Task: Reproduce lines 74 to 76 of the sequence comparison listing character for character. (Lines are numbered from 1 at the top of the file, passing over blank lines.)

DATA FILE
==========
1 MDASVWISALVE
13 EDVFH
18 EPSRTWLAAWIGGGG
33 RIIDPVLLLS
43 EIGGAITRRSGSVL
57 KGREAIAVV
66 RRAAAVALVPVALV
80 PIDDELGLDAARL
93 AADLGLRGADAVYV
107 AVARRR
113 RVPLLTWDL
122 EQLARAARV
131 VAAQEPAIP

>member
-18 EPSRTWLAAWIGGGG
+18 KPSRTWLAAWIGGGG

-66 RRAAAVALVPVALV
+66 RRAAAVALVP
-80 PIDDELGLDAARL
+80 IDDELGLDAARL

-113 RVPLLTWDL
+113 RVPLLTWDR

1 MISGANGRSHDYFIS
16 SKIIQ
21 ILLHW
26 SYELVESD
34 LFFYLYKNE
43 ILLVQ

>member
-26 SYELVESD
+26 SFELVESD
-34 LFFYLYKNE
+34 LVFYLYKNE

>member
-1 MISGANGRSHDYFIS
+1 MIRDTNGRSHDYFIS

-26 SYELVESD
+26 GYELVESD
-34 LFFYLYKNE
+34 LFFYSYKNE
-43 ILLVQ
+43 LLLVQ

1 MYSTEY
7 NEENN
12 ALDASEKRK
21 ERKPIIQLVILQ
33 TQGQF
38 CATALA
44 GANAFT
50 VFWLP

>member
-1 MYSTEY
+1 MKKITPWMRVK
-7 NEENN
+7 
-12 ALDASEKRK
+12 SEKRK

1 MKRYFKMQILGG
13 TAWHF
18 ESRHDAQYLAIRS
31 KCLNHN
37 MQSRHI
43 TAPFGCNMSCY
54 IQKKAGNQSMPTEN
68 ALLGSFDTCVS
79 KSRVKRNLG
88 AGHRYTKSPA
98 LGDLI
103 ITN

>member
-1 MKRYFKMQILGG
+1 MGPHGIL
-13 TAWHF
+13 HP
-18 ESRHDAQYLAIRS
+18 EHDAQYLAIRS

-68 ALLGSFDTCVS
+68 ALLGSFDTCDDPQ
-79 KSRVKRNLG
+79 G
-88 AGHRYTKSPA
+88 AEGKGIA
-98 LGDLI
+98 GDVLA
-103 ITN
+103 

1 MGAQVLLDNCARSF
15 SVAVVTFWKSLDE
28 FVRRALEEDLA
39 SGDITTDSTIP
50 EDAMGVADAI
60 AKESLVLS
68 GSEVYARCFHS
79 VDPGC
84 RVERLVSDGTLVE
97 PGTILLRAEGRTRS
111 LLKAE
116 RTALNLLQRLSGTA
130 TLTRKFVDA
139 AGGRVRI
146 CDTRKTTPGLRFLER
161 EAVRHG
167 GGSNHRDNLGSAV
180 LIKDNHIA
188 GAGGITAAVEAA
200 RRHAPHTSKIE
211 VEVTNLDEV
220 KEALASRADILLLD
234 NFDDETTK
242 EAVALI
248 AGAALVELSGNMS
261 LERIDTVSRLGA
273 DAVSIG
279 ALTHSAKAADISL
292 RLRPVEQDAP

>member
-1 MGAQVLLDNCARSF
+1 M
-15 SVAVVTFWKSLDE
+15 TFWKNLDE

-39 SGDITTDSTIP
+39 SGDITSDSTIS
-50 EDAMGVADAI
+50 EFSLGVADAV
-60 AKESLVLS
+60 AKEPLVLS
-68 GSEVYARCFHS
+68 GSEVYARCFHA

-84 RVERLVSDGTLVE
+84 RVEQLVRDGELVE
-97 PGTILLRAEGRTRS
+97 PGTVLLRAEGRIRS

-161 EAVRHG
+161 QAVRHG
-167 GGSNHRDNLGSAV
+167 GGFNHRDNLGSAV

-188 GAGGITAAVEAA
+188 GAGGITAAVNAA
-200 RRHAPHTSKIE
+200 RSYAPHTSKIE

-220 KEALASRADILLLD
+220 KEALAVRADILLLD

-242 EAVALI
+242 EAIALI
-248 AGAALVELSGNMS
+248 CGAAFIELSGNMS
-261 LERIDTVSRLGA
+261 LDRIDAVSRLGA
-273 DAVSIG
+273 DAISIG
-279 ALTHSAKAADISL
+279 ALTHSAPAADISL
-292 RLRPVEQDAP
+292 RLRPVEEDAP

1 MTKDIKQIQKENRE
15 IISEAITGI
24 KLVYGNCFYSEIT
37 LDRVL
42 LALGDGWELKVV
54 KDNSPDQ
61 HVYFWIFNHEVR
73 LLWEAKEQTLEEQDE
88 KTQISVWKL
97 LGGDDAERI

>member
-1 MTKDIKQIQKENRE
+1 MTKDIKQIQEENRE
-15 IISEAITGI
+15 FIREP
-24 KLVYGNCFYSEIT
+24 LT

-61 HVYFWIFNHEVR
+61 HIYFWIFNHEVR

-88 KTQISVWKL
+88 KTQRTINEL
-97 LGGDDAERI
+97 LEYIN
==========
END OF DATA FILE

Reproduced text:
+13 HP
-18 ESRHDAQYLAIRS
+18 EHDAQYLAIRS